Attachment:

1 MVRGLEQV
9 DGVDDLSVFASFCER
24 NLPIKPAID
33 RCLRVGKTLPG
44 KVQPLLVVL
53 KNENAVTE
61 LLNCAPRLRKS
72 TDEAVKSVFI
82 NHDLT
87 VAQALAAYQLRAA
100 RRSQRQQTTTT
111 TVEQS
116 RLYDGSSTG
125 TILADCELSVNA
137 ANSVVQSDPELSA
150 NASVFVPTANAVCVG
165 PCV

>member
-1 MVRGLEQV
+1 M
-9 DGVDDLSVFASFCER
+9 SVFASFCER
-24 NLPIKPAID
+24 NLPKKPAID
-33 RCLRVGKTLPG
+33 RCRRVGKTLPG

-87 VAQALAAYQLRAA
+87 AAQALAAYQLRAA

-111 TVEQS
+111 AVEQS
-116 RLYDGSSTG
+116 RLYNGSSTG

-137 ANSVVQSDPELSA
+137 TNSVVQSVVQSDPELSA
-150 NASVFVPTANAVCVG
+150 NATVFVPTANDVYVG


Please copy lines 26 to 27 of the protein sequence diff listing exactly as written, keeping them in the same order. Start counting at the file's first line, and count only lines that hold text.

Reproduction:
+33 RCRRVGKTLPG

-87 VAQALAAYQLRAA